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What to Know about Nortriptyline (Pamelor)

In this post, we’ll answer the most frequently asked questions about the medication nortriptyline (also known as Pamelor).

For many people suffering from depression, taking medication can be a significant step toward feeling better.

Nortriptyline (previously known by the brand name Pamelor) is one medication used to treat depression. On this page, we’ve outlined some important information about the drug.

What is nortriptyline (Pamelor)?

What is nortriptyline? How does it work?

Nortriptyline is an antidepressant approved to treat conditions such as major depressive disorder (MDD). It may sometimes be used off-label to treat migraines, post-herpetic neuralgia, chronic pain, myofascial pain, diabetic neuropathy, among others.

Nortriptyline belongs to a class of medications called tricyclic antidepressants. This class of medications regulate certain chemicals in the brain called neurotransmitters. Nortriptyline prevents the reuptake of serotonin and norepinephrine, which in turn increases the levels of these neurotransmitters in the brain. Higher levels of serotonin and norepinephrine in the brain are often associated with improved mood.

How is nortriptyline typically used?

A typical adult dose for nortriptyline is 25mg orally, 3-4 times a day, with the time between doses determined by the doctor. Typically it is started once daily, but the dosing regimen needs to be personalized to the patient’s clinical situation. Teenagers and older adults are often prescribed lower dosages. 

If you have been prescribed nortriptyline, don’t worry if you don’t see the full effects of nortriptyline immediately; mental health medications often take weeks to work. Moreover, doctors will often start patients on lower dosages and increase it in increments over time to help the body get used to the medication.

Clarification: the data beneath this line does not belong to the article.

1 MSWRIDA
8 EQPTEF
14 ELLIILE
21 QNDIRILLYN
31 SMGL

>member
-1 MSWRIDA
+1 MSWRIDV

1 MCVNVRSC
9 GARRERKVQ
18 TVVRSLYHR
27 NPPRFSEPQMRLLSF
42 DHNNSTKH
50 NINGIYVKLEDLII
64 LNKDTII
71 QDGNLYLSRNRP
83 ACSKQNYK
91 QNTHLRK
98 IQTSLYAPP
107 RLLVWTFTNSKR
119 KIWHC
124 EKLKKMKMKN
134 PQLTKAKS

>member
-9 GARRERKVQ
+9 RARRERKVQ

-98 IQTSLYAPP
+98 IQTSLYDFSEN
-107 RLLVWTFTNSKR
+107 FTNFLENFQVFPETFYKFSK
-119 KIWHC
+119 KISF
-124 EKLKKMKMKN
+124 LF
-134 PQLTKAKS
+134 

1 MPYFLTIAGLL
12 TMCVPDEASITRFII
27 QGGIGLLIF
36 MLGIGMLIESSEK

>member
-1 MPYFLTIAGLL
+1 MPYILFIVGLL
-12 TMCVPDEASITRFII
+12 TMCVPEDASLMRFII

Do not abruptly stop taking nortriptyline, as this can cause negative reactions if your body. If your doctor determines that you are ready to come off of the medication, they will reduce the dose gradually over several weeks until it is safe to stop. This process is often called “tapering”, and it helps reduce the likelihood of negative reactions associated with coming off of a medication too quickly.

What are some possible side effects?

Some common side effects of nortriptyline include:

  • Nausea 
  • Dry mouth
  • Weakness or tiredness nightmares
  • Drowsiness
  • Frequent urination

Some serious (but uncommon side effects) include:

  • Uncontrollable shaking in some parts of the body
  • Irregular heartbeat
  • Difficult or slow speech 
  • Difficulty breathing or swallowing
  • Muscle spasms in the jaw and neck

Call 911 or seek emergency care if you notice any severe side effects. You can click here to see a fuller list of nortriptyline side effects. 

Why do these side effects occur? 

Any medication can potentially lead to side effects, and a person’s likelihood of having side effects depends on many factors, including age, lifestyle, and the type of medication itself. Side effects may occur because drugs often have broad or poorly targeted effects, or the drug target itself may have many downstream effects on the body.